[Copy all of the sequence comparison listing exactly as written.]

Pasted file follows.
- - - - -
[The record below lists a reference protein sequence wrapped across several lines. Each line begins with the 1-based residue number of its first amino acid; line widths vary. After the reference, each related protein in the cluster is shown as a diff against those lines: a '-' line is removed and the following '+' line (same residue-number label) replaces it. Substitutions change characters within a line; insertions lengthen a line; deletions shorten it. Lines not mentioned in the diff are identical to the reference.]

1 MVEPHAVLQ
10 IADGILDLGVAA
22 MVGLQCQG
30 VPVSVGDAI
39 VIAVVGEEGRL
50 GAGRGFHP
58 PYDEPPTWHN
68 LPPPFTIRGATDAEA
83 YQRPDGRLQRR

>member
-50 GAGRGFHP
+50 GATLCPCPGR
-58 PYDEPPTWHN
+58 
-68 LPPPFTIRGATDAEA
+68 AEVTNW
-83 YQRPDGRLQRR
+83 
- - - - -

[The record below lists a reference protein sequence wrapped across several lines. Each line begins with the 1-based residue number of its first amino acid; line widths vary. After the reference, each related protein in the cluster is shown as a diff against those lines: a '-' line is removed and the following '+' line (same residue-number label) replaces it. Substitutions change characters within a line; insertions lengthen a line; deletions shorten it. Lines not mentioned in the diff are identical to the reference.]

1 MVEPHAVLQ
10 IADGILDLGVAA
22 MVGLQCQG
30 VPVSVGDAI
39 VIAVVGEEGRL
50 GAGRGFHP
58 PYDEPPTWHN
68 LPPPFTIRGATDAEA
83 YQRPDGRLQRR

>member
-50 GAGRGFHP
+50 GATLCPCPGR
-58 PYDEPPTWHN
+58 
-68 LPPPFTIRGATDAEA
+68 AEVTNW
-83 YQRPDGRLQRR
+83 